Ellis: We offer the ability for the credit union to turn services on discreetly. So they could easily offer business checking and business savings and business CD (Certificate of deposit) accounts. They could display those accounts in our digital banking application and they could limit access to those accounts to the right people in the business who should be able to see those. Just from a depositing and transaction processing standpoint, they could be in production very quickly.

Finopotamus: What about from an expertise standpoint, e.g., making sure call center employees can speak with authority about business accounts?

Ellis: You do have to train for that. Credit unions have to be prepared to train for serving business customers.

Finopotamus: From a technology perspective, where does business lending fit?

Ellis: We are primarily on the deposit side of the organization. We do have relationships with partners so we can do loan origination through the platform. It's not our loan origination. For example, one of our investors is BHG, which is Bankers Healthcare Group. They do unsecured business loan origination. We have a relationship with them. After the loan is originated, we have the ability to natively display that loan on the dashboard and allow the accountholder to make payments against that loan and to see payments and interest accruing against that.

Finopotamus: It seems like a huge opportunity for credit unions if they do it right. Do you agree?

Ellis: Especially in today's environment, businesses tend to leave much higher dollar deposits on hand. And once you get that business's operating account, they tend not to be particularly sensitive to the interest rate that you pay on that deposit. There's more fee income, and there's also lower cost deposits at scale. We think there's a tremendous untapped opportunity for credit unions to serve businesses and we think we're uniquely positioned to help them do it.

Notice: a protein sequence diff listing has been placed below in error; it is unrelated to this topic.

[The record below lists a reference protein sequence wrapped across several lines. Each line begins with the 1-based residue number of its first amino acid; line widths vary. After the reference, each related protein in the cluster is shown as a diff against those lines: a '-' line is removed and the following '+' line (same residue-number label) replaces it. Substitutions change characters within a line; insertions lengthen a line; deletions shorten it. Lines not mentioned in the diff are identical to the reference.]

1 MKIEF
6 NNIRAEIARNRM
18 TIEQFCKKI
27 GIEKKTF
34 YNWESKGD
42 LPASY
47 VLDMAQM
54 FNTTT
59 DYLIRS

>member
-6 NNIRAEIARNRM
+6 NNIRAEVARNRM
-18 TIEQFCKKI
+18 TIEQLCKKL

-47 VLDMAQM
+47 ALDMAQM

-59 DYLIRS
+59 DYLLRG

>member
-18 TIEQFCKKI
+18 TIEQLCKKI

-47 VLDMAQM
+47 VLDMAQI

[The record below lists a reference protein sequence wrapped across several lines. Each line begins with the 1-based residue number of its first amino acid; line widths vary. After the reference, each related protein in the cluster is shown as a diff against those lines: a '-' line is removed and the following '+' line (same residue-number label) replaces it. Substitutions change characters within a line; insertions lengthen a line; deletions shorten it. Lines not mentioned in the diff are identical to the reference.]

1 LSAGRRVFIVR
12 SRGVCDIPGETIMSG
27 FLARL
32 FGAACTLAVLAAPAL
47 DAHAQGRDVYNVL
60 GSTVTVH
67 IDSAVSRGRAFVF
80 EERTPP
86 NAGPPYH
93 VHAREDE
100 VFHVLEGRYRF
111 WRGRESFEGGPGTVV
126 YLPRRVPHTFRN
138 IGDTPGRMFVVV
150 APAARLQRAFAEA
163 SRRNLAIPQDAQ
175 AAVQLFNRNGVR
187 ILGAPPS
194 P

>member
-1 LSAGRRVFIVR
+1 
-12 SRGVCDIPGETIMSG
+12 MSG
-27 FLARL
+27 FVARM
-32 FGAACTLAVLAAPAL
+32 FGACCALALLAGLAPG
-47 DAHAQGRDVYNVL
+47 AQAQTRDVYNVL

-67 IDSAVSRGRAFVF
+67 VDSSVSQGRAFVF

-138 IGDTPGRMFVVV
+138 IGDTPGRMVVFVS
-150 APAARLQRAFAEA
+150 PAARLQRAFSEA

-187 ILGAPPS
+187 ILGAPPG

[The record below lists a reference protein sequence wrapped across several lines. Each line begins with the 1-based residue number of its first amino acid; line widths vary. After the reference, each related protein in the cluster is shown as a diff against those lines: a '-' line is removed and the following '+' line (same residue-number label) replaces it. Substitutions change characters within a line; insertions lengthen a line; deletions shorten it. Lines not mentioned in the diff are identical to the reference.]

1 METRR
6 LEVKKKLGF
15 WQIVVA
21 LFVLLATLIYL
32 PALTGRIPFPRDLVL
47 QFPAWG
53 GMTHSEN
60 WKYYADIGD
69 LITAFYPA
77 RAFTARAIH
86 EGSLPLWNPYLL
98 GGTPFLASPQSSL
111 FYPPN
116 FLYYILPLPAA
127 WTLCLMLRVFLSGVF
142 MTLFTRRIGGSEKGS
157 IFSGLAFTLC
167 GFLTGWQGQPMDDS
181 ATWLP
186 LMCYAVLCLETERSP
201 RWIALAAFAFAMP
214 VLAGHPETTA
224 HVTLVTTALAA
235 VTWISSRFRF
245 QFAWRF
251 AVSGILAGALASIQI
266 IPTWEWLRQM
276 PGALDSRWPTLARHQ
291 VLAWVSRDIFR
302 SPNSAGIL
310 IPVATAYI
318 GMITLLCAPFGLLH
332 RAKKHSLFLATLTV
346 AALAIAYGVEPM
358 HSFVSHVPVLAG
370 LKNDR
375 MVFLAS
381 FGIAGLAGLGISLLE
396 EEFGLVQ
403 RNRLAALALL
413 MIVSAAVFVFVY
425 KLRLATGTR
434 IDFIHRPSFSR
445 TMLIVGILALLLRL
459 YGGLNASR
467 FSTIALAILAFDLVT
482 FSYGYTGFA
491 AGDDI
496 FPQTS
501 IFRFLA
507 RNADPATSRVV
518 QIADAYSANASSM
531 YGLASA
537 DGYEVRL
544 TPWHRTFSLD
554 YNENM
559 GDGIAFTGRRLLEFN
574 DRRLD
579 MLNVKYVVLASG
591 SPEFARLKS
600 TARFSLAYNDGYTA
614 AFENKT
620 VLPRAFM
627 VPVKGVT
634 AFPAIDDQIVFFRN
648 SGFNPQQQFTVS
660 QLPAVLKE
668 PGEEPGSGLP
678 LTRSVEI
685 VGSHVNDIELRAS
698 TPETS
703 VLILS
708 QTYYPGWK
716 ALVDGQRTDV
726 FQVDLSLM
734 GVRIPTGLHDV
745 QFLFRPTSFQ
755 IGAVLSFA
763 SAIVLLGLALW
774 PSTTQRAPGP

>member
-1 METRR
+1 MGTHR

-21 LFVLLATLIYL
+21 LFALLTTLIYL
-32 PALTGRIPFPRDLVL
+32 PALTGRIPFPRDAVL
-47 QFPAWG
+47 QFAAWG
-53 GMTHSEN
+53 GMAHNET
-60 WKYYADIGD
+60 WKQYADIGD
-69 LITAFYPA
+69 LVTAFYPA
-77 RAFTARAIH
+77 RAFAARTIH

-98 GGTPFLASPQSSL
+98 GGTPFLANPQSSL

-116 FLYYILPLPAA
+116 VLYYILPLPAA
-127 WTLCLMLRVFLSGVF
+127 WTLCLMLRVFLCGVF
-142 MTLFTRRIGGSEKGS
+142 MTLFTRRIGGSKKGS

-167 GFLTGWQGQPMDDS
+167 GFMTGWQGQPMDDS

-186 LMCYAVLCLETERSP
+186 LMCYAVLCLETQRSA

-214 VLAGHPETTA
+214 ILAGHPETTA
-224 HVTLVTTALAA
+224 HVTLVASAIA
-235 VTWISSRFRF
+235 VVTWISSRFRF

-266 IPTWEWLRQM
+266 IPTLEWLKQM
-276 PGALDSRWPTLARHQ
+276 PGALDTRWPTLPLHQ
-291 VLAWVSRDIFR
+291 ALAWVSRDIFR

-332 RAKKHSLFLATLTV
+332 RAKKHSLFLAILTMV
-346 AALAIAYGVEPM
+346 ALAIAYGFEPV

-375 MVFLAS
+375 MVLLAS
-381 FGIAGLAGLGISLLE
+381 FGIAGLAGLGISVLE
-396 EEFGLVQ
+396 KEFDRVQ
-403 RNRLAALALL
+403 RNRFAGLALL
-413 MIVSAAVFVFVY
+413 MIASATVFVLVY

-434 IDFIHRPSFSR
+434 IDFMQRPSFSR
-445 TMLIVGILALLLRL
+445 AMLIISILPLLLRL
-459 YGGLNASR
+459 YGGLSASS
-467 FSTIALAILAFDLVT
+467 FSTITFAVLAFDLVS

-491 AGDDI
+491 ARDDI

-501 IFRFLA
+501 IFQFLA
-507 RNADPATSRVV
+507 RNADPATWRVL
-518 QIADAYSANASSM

Finopotamus: What are your thoughts on launching a niche brand using a digital banking platform?

Ellis: We support that today. I'll give you an example. First Horizon Bank has a virtual bank. It's actually called Virtual Bank. First Horizon is running on the Hogan core. They have a branch on that core that is discreetly for a separate brand called Virtual Bank. It’s on the bank’s legacy core, but it runs Apiture’s digital banking solution. The financial services are provided by First Horizon, but Virtual Bank is entirely digital.

Finopotamus: Given credit unions’ historical focus on the consumer market, would it make sense for a credit union to establish a niche brand to serve its business members as a way to establish itself as a financial provider for the business community?

Ellis: It's certainly a neat concept. And if they're worried about tarnishing their historic, consumer-centric brand as they enter business, that's great way to insulate the legacy brand as they get their feet under them in the business space. I think that's a neat idea.

[Tomorrow: Finopotamus covers new research from Apiture and Aite-Novarica Group on how credit unions and other community financial institutions must innovate to win small business customers.]